Sustainable buildings: More than modern building services
To be considered sustainable, a building must meet various requirements: Modern building technology is just one aspect.
Alongside transport, the building sector is considered one of the key areas for achieving climate change. After all, around one third of final energy consumption in Austria is accounted for by space heating and hot water, and around 40 percent of CO2 emissions are attributable to the building sector. Switching from fossil fuels to renewable ones such as wood or pellets, using heat pumps and photovoltaic systems, and insulating older existing buildings, including replacing windows, should therefore be at the top of homeowners’ to-do lists – if climate protectionists and the government have their way. In newly constructed buildings, this is already state of the art. Another alternative for heating or cooling buildings in an environmentally friendly way is building component activation. In this process, water-carrying pipelines – usually through ceilings, but also through walls or the floor – are routed in order to use the storage masses of these building components to regulate the temperature. The most important prerequisites are that the heat can penetrate quickly into the building component and that the building materials have good thermal conductivity.
More than building services
But there are other starting points for more sustainability in the building sector: “It is not only important to increase energy efficiency, but also to reduce energy consumption,” says Peter Engert, Managing Director of the Austrian Society for Sustainable Real Estate Development (ÖGNI). Apart from the corresponding behavior of building users, the reduction in per capita living space, Engert said. This is because the energy consumption of buildings is also rising due to increasing per capita living space.
Another player in the sustainability concert is the greening of facades and roofs. This will become even more important in the future: If owners want to achieve EU taxonomy with their buildings, buildings that are considered heat islands must be greened, the ÖGNI managing director knows.
However, for a building to meet sustainability requirements, appropriate considerations must begin much earlier. This starts at the planning stage: cube-shaped houses are thermally more favorable than architecturally more daring structures. Large window areas, especially facing south, can cause indoor spaces to overheat, requiring cooling. The choice of building materials is also crucial, as their production consumes valuable resources and emits greenhouse gases. Even though there has already been a great development towards sustainability in this area. And there is one more aspect that should be taken into account: The deconstruction or demolition of the building. This is because the circular economy is becoming increasingly important.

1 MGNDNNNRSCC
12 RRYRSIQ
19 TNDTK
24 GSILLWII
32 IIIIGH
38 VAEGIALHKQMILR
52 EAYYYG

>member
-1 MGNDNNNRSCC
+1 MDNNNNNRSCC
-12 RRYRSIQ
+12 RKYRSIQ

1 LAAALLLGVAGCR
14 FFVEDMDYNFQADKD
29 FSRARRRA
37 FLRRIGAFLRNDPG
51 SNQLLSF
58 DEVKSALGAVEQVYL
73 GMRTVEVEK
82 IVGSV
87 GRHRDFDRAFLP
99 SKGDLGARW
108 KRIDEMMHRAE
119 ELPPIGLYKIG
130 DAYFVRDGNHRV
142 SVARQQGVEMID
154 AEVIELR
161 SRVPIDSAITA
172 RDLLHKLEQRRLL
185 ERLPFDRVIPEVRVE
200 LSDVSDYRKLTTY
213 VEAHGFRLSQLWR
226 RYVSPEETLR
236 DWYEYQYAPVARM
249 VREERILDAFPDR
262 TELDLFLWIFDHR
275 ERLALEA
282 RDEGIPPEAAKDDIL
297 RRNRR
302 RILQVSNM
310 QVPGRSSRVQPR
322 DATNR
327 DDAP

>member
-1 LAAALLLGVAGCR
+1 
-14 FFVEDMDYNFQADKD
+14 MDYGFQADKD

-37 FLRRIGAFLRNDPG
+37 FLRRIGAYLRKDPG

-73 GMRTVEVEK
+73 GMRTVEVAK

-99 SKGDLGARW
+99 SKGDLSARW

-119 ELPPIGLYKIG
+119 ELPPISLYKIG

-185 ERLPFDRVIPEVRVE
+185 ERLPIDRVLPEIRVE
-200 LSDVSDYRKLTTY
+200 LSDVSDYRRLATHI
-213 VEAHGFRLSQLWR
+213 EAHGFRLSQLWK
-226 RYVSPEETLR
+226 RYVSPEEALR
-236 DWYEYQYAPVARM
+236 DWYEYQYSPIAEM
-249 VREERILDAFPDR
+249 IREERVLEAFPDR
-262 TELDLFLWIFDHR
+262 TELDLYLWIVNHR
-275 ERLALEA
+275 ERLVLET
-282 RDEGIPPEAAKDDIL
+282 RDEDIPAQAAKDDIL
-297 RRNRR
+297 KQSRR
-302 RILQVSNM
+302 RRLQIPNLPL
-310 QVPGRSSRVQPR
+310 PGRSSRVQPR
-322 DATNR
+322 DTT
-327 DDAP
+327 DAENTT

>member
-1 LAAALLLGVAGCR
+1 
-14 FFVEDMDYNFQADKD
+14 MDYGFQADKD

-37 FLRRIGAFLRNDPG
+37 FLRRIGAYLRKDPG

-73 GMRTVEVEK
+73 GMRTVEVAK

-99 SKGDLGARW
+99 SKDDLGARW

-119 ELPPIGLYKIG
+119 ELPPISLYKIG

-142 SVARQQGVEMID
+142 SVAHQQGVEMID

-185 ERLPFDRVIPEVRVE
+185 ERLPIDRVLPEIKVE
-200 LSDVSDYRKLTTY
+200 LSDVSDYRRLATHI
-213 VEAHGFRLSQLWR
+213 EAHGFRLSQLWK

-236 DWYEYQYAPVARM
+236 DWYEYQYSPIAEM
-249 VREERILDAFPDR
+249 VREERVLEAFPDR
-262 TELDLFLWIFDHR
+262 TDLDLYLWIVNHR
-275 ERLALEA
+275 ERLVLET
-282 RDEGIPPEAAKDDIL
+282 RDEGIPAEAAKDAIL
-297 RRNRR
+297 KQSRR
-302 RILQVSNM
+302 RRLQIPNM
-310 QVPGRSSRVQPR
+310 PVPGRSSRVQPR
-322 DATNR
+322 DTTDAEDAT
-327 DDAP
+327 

Last but not least, timely consideration should be given to the operation of construction sites, which, according to Maximilian Weigert of the Institute for Construction Management and Construction Economics at the Vienna University of Technology, are the second largest source of emissions. If there is no way around a new building, it is therefore advisable to organize the construction site with sustainability in mind. This includes, for example, the use of materials from the region that are brought to the construction site just-in-time. Just like construction vehicles and machines that are powered by renewable energy. Up to 50 percent of CO2 emissions can be saved through these and similar measures and offsetting. Another sustainable approach is to avoid excavation work, as excavators are among the biggest emitters on construction sites. In addition, the excavated material has to be removed and, if necessary, measures have to be taken to secure the excavation pit, for example.
In this context, Engert takes up the cudgels for redevelopment: “New buildings seal valuable soil, which can no longer fulfill its function as a carbon dioxide reservoir. “The most sustainable building is the one that doesn’t get built,” he says.
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